Late Thursday, a D.C. Superior Court judge temporarily agreed to release Bryan Moles, 43 -- after a last-minute deal between the federal prosecutor and defense attorney.
The judge had recessed in order to read up on the case and the federal statutes, which Assistant US Attorney Michael Friedman had initially argued should be used to keep Moles behind bars.
When the recess ended, Friedman told the judge that he and Moles' attorney, Eugene Ohm, had brokered a deal which allowed Moles to walk out a free man, at least temporarily.
The conditions of the deal include: Moles relinquish his cache of weapons at his Pennsylvania home pending the end of this case; Moles must not have access to any weapons or have anyone assist him in getting access to any weapons; Moles must stay away from the White House, the Trump International Hotel, and its surrounding areas; and Moles must stay in Washington at an undisclosed hotel, which is guarded by US marshals, until his federal court hearing on Friday afternoon.
Upon hearing about the agreement, the judge said: "There would've been a basis to hold him."
But after the government attorney changed his request, the judge said he couldn't go against that agreement.
Therefore, he told Moles, "I'm going to release you. I didn't think I'd arrive at this point, given my concerns."
The father of two is facing federal weapons charges
, including unlawful possession and unlawful transport of a firearm, after local police found him at the Trump International Hotel on Wednesday.
The charging document said that Moles left voice mails with an "acquaintance" before arriving in D.C. and said he was heading to 1600 Pennsylvania Avenue and would stay until he met with Trump.
He also allegedly mentioned in the voice mails that his car was filled with ammo, cellphones and survival supplies and that his car looked like "Timothy McVeigh or Eric Rudolph was going on a camping trip." (McVeigh was convicted and executed for the Oklahoma City Bombing in 1994. Rudolph was the so-called "Olympic Park Bomber" who was also involved in anti-abortion and anti-gay attacks).
The person who received Moles' voice mails later called police and alerted them of Moles' alleged plans.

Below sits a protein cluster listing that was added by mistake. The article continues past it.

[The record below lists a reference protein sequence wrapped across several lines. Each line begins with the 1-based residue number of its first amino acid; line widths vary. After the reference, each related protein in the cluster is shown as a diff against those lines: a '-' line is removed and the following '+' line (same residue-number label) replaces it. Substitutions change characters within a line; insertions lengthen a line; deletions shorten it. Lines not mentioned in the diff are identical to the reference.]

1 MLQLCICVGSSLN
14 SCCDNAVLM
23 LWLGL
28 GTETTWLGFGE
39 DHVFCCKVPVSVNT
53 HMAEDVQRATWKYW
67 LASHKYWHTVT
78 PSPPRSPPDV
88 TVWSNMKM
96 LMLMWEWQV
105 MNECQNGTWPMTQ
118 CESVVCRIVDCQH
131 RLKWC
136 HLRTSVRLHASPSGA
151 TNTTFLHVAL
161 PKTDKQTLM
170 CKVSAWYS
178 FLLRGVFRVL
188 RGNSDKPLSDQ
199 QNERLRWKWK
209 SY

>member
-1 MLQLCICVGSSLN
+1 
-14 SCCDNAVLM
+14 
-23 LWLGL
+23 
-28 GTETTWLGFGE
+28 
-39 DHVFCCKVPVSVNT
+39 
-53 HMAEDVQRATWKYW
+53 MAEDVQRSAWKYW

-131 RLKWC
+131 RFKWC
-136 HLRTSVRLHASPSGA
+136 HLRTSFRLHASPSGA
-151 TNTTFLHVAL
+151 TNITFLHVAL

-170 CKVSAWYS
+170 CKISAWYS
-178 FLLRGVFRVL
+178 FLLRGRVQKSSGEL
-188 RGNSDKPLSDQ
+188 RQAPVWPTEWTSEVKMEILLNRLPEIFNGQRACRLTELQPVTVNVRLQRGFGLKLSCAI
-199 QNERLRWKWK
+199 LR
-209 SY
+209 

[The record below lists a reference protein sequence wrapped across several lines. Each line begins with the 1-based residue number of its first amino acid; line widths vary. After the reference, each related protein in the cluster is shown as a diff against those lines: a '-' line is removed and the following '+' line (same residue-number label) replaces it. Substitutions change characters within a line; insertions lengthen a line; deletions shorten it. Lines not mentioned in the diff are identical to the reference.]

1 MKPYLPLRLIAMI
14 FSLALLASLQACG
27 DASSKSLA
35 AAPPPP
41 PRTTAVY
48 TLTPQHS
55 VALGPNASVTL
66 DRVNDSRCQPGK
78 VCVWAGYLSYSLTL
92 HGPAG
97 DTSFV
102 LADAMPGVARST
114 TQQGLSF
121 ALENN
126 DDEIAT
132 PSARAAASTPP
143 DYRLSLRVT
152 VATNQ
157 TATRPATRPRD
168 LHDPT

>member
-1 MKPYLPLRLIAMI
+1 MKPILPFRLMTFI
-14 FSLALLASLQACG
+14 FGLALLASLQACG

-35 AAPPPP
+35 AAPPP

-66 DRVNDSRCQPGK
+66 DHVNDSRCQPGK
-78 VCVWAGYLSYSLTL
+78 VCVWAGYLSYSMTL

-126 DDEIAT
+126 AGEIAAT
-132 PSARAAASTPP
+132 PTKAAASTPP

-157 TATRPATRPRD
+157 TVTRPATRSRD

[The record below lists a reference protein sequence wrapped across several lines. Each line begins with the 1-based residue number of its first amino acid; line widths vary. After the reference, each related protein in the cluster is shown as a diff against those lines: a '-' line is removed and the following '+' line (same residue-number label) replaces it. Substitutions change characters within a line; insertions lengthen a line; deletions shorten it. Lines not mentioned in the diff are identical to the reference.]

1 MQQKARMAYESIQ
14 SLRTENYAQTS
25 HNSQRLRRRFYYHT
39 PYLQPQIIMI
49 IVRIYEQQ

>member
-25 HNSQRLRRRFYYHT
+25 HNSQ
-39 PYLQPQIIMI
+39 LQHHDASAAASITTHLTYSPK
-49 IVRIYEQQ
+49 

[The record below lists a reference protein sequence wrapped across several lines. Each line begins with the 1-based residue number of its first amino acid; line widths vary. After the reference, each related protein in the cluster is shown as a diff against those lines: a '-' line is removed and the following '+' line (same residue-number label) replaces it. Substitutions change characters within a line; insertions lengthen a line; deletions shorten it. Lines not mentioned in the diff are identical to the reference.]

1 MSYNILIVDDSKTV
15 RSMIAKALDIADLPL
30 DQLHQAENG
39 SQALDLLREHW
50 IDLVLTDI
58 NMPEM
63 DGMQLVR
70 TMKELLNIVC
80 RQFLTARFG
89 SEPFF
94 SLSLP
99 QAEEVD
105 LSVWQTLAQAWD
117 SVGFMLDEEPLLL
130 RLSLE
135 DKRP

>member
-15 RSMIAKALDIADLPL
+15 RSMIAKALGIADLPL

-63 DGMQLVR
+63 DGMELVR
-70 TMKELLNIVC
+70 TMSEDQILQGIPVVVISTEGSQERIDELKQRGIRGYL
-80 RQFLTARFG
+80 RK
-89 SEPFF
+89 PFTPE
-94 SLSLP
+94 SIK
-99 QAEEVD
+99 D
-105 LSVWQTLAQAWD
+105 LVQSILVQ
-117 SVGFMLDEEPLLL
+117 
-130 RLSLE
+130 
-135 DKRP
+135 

Moles eventually decided to check into the Trump International Hotel, and when he did, the criminal complaint states he asked the parking attendant to keep his car "secure" because it contained two firearms.
The hotel called D.C. police, who came to Moles' room. When they arrived, the charging documents state that the father of two told officers he had loaded firearm magazines in his room. He also explained that he was a recovering alcoholic, was previously addicted to marijuana and has post-traumatic stress disorder related to his years in the Navy, the complaint states.
Police would later find an AR-15 style assault rifle, a Glock handgun and 90 rounds of ammunition in his car.
In the courtroom
Before the recess and the last-minute negotiation, Friedman argued that Moles was a flight risk and said, "Releasing him now would result in grave danger to the community."
Moles' attorney countered that his client did not know D.C.'s gun laws and didn't pose a flight risk.
In court, Moles said very little, only using one- or two-word answers, when the judge asked him direct questions.
But, when asked whether he had talked to his wife or family, Moles said, "I haven't talked to anybody in two days."
Outside the courthouse, as he quickly walked with his attorney to a nearby car, Moles made no comments about the case to reporters.
When asked whether he had any messages for his family, he said: "I love them. I'll be calling them soon."